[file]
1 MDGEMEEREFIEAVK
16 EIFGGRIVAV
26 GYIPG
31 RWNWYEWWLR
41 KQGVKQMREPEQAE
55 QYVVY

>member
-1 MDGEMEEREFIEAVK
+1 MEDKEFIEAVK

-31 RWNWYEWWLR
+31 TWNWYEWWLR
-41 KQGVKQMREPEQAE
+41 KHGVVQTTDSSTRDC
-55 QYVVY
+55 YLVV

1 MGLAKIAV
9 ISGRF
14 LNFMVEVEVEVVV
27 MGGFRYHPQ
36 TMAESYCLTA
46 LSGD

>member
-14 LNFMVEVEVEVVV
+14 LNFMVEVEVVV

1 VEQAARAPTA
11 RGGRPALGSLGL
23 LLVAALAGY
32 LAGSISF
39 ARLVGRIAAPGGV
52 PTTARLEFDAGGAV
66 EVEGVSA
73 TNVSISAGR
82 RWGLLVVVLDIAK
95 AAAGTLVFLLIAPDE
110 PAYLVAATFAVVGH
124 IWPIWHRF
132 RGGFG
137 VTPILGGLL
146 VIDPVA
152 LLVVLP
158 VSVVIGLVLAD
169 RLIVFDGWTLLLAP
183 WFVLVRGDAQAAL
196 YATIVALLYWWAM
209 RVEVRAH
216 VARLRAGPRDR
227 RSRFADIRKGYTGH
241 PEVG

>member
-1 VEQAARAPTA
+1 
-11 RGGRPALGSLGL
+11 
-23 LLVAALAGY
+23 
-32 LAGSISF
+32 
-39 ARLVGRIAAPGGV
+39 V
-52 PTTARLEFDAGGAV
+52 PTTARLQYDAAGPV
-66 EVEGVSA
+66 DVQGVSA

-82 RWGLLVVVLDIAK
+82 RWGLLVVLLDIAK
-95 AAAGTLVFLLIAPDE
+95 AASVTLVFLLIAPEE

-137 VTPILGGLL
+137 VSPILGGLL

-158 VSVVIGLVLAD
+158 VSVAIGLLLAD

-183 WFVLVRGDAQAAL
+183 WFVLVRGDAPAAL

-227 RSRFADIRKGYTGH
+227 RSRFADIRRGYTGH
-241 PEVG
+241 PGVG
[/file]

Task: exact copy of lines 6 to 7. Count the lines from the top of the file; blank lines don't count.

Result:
55 QYVVY

>member